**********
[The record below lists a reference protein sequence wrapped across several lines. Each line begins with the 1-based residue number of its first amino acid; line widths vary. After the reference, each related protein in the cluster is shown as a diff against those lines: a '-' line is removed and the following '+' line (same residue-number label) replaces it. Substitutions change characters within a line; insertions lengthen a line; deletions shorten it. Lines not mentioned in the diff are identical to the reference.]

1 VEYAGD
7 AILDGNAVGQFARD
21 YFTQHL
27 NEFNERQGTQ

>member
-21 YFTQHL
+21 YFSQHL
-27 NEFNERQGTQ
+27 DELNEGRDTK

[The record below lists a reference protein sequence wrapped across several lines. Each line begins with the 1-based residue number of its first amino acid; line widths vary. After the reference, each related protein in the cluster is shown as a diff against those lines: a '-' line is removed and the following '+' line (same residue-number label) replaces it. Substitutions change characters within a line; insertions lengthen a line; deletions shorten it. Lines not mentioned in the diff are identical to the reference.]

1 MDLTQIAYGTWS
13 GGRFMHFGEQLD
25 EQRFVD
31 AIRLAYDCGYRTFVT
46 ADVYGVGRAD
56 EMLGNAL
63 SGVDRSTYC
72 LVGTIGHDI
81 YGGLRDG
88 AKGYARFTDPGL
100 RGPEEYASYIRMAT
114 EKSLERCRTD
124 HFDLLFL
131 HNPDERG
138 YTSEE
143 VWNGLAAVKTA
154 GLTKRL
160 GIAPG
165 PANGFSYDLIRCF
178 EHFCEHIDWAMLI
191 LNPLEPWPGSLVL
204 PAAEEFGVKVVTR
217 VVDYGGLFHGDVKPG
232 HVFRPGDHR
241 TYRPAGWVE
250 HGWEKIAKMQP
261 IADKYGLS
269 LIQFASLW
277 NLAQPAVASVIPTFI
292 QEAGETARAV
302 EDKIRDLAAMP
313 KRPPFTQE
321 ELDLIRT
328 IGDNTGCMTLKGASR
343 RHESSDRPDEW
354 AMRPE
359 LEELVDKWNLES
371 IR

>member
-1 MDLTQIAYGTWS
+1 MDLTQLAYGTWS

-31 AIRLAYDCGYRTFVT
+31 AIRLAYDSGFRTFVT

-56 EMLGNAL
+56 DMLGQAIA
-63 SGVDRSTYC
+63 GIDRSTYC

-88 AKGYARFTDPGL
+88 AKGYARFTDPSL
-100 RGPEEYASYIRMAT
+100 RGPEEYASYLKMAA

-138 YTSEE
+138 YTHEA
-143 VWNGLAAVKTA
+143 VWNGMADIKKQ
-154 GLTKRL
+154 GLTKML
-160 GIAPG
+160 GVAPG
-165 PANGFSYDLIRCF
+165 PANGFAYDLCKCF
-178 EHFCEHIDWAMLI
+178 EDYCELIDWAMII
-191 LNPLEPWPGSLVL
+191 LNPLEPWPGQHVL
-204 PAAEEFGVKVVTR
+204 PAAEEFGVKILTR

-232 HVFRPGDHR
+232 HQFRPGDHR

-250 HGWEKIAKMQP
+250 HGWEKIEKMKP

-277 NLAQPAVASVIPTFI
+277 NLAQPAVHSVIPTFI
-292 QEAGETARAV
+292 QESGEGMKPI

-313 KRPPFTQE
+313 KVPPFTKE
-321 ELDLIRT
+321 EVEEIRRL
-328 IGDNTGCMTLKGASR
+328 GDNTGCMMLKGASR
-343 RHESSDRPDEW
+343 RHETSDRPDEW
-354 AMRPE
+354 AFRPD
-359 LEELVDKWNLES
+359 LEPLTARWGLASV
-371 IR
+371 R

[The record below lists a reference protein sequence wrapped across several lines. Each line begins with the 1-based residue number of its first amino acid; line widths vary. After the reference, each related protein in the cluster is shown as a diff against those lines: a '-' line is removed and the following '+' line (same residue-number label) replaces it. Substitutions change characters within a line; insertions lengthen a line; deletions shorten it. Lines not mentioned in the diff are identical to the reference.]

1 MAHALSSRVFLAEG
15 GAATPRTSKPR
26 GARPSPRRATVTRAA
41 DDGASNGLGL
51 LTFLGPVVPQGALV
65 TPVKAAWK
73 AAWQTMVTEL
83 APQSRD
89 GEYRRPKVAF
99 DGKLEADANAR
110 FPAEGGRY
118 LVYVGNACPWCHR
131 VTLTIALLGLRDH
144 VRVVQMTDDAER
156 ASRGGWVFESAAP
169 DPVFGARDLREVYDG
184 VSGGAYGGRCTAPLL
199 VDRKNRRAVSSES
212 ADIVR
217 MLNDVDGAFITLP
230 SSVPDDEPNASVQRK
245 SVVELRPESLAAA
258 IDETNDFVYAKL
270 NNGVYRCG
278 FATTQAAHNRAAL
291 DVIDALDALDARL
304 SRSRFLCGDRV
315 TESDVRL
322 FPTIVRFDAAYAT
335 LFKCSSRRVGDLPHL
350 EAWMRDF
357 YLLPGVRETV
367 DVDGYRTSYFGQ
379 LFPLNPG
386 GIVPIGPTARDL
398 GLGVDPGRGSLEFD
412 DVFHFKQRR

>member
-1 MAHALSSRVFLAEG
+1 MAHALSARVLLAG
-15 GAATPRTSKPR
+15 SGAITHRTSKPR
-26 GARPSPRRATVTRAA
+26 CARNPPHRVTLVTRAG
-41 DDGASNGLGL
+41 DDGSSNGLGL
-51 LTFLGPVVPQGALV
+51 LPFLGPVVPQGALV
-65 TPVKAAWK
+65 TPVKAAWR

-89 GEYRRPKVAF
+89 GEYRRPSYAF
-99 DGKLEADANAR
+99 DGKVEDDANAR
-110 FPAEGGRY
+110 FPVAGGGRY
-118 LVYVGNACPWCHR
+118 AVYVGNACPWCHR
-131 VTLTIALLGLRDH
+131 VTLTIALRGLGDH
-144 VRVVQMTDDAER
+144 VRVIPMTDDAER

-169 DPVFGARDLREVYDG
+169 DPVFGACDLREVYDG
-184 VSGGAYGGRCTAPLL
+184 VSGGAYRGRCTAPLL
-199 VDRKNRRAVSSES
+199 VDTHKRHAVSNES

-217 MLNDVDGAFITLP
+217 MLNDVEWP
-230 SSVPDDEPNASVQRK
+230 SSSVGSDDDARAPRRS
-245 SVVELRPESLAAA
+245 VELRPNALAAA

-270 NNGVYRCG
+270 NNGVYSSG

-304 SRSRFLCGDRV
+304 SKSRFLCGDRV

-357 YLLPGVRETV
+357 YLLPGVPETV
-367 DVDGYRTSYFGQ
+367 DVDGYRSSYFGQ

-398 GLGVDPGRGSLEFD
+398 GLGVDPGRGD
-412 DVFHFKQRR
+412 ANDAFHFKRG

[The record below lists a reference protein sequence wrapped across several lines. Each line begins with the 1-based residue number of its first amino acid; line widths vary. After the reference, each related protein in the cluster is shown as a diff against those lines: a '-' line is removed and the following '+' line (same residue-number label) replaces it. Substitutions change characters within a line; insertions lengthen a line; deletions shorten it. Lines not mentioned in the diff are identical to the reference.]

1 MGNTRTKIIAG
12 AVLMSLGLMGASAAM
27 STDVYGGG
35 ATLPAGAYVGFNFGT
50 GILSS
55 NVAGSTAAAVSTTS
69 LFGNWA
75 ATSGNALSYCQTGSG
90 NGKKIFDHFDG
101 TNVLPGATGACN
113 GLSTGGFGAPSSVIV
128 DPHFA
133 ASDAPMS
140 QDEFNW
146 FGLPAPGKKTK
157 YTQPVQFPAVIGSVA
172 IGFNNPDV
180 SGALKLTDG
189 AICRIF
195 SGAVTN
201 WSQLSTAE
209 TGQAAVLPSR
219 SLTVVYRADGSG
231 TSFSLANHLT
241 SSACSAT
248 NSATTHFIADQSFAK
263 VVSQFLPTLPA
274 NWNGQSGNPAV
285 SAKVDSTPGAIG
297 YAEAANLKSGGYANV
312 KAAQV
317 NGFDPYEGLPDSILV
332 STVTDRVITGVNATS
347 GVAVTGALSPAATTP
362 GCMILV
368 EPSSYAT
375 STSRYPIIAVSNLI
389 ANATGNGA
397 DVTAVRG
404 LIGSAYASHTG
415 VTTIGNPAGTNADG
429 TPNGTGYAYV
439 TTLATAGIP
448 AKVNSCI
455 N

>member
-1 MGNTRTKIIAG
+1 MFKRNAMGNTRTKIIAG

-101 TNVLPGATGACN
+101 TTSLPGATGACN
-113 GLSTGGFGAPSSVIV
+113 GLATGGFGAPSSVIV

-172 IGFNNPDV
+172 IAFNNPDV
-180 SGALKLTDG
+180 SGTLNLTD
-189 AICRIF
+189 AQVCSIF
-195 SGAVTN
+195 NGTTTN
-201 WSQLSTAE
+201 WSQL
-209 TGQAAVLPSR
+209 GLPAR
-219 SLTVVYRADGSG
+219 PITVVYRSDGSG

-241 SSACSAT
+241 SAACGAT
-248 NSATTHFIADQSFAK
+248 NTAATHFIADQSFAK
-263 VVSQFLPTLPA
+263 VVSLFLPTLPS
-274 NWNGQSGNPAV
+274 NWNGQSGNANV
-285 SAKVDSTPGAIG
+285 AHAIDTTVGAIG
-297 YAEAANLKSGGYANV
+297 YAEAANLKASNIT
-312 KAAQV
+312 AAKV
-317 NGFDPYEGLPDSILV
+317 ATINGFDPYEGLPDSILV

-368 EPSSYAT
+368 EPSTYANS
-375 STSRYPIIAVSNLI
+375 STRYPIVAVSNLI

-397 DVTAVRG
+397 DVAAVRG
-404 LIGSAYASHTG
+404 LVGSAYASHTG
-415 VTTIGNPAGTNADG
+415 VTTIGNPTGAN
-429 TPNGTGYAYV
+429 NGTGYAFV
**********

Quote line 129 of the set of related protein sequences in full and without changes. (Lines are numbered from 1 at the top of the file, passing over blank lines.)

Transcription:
315 TESDVRL